"...the [designer's] task is to design for the individual placed in his or her immediate context." (Buchanan 1998, p. 20)
This paper about a graphic design case study discusses the positive impact of stakeholder participation during the problem-setting phase of the design process on the designer's ability to reframe the design problem and to conceptualise human-centered design solutions that add value and enrich people's everyday lives.
A participatory action research methodology was followed with the designer in dual roles of designer and researcher. Mixed methods including interviews, participatory workshops and critical reflection were employed during four distinct phases — evaluating and comparing the development of the brief, framing of the design problem and the designer's proposed solutions after each phase.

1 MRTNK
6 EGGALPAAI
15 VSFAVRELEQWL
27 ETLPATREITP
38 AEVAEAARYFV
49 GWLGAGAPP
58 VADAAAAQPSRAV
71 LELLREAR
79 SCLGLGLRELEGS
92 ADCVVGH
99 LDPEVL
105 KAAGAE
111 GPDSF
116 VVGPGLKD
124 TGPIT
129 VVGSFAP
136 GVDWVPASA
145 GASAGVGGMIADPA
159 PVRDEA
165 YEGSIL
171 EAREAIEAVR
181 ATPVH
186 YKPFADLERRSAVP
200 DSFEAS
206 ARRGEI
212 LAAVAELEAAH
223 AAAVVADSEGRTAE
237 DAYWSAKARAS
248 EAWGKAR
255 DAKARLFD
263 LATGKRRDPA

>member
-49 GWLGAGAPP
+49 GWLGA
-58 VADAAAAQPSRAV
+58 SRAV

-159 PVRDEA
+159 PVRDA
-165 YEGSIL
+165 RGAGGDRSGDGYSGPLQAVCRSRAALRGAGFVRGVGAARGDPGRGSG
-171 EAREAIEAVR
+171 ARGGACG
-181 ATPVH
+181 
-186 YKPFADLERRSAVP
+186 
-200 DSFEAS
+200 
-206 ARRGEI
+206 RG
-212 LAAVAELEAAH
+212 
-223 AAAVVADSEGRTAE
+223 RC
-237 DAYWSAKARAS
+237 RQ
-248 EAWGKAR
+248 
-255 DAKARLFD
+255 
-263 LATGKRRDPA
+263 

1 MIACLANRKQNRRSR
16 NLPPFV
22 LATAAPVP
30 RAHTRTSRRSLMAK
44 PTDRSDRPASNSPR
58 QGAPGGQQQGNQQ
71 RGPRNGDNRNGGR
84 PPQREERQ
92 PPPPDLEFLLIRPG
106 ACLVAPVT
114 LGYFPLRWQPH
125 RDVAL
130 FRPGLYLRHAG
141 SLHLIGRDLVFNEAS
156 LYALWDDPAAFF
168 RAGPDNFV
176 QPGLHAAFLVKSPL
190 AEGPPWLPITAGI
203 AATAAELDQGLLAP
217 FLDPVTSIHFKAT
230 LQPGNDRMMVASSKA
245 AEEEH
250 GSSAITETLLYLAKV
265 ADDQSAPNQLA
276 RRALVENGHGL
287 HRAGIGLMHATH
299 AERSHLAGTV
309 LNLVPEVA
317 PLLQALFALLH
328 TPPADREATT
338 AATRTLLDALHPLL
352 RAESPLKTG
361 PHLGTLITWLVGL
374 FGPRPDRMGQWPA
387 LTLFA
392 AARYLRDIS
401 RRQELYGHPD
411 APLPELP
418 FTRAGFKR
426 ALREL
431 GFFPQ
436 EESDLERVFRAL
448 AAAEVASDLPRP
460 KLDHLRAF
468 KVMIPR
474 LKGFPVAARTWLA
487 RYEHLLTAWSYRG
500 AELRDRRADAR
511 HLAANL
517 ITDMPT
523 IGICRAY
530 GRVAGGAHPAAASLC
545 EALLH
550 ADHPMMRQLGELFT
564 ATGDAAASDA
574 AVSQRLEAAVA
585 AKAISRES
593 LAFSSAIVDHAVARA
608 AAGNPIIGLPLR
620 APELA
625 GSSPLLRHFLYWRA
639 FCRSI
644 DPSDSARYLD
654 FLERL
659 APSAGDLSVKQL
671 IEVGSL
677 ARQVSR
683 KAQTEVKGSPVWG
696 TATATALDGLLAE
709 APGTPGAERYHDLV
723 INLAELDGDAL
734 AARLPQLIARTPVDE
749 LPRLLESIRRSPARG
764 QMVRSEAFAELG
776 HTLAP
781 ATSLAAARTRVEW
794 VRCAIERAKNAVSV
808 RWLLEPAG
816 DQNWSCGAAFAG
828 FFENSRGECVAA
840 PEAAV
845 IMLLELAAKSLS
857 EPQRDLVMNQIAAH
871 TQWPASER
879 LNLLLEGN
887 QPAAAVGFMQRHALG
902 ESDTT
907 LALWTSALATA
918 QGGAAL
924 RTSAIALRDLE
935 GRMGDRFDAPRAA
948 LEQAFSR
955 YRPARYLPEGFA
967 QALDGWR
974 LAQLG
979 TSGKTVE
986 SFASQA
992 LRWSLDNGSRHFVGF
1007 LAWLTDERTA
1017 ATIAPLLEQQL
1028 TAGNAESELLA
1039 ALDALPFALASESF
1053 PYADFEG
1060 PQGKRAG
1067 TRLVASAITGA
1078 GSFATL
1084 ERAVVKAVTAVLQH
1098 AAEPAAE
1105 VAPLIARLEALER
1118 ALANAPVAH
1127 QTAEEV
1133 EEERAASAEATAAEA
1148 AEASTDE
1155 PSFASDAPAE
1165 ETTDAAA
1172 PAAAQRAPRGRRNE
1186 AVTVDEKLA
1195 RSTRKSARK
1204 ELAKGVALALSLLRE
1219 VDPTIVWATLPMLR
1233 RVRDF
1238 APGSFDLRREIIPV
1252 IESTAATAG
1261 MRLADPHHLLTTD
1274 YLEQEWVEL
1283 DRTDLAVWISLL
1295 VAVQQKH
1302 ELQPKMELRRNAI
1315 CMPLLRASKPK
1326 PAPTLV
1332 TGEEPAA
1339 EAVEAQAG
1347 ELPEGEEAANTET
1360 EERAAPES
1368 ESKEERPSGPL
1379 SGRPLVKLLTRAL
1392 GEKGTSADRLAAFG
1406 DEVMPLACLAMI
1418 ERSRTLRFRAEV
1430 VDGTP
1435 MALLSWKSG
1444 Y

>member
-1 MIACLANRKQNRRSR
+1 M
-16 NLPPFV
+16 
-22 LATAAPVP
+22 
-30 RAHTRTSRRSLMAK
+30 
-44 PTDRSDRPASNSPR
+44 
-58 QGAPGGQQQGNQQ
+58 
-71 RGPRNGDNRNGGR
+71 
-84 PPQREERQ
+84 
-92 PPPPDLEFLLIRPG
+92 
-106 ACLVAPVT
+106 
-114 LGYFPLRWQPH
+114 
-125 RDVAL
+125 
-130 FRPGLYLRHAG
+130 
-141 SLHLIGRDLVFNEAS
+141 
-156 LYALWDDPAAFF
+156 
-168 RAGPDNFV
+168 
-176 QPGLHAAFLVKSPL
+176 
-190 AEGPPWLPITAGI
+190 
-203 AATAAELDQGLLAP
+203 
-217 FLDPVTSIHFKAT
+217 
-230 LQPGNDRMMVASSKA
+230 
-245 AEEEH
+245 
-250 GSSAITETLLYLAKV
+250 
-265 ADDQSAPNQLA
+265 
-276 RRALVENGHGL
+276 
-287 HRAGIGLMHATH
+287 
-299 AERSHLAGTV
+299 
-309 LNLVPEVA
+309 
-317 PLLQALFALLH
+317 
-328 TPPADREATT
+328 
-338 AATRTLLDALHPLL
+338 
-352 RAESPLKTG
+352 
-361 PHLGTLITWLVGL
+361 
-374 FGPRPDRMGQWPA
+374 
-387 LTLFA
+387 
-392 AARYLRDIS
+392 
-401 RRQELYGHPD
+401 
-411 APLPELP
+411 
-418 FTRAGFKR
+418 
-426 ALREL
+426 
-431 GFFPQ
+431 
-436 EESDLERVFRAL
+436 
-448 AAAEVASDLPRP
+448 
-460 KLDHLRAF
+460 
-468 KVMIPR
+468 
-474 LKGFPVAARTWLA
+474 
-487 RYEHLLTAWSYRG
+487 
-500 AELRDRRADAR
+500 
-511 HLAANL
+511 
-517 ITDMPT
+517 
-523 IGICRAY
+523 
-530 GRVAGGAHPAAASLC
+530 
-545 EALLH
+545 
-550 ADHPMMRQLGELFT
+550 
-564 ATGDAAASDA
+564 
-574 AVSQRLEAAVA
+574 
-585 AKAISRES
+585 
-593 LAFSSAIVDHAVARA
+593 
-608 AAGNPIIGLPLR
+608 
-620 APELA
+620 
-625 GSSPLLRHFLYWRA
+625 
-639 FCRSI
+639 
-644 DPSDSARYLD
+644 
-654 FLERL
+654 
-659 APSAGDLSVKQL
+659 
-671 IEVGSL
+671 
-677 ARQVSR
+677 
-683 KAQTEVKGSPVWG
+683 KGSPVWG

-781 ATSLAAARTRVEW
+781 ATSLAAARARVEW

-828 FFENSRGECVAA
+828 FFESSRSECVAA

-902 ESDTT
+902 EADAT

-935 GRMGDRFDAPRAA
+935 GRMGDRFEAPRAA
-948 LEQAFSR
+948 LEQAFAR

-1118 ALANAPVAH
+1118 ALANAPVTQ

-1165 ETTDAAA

Ethically the design process benefitted from participatory action research in terms of empowering stakeholders to actively, democratically and equally participate in the identification and solving of their own problems. The strict guiding principles of participatory action research guaranteed the designer's critical evaluation of and reflection on the process and the impact of potential solutions. Lastly, rich information about user needs enabled the design of innovative, useful solutions that addresses individual user needs on a practical level rather than only the aesthetic appeal of the product.